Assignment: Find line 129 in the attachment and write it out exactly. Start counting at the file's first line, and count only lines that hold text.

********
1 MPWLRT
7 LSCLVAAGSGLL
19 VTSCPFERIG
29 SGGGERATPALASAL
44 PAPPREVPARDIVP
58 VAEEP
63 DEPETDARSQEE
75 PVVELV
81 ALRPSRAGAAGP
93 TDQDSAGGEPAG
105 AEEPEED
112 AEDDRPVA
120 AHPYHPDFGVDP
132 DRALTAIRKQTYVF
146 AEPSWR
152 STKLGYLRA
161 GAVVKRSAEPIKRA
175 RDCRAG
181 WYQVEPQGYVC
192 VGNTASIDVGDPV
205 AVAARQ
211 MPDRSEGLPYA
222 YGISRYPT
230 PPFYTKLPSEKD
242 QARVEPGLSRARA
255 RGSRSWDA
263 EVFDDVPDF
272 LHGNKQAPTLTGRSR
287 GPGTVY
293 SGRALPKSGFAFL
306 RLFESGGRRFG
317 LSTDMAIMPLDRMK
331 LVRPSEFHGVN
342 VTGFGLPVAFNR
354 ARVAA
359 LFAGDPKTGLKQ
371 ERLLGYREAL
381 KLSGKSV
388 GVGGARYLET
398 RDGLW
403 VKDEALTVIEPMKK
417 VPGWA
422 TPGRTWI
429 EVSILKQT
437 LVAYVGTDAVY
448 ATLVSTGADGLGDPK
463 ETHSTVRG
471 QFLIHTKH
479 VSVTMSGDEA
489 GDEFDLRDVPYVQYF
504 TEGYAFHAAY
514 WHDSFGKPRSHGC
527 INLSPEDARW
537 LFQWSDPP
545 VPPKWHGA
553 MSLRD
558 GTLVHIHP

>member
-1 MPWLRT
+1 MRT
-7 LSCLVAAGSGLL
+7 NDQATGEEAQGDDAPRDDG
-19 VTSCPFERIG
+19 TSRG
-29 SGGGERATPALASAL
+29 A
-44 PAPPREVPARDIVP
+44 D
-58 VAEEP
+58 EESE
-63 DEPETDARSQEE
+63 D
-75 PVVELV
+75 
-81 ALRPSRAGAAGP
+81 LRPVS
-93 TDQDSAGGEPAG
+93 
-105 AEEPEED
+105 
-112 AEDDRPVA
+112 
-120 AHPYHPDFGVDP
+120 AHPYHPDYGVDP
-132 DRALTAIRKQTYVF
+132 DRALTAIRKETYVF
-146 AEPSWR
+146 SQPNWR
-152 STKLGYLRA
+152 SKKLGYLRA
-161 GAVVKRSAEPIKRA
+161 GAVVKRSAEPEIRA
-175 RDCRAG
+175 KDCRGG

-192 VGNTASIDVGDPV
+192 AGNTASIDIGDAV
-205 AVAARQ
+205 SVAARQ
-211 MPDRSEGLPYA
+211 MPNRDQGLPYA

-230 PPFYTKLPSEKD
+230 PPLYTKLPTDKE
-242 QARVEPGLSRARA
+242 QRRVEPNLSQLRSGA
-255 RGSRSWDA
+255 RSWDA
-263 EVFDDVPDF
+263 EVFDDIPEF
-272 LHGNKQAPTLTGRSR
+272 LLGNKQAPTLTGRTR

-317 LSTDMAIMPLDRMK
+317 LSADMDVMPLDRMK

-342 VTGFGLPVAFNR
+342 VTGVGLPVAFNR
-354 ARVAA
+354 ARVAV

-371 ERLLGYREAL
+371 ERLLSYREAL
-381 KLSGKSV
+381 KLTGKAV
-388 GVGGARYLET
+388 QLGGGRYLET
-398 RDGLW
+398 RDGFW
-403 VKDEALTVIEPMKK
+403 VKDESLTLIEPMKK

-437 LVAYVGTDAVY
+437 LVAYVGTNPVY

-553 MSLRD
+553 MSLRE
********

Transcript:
-553 MSLRD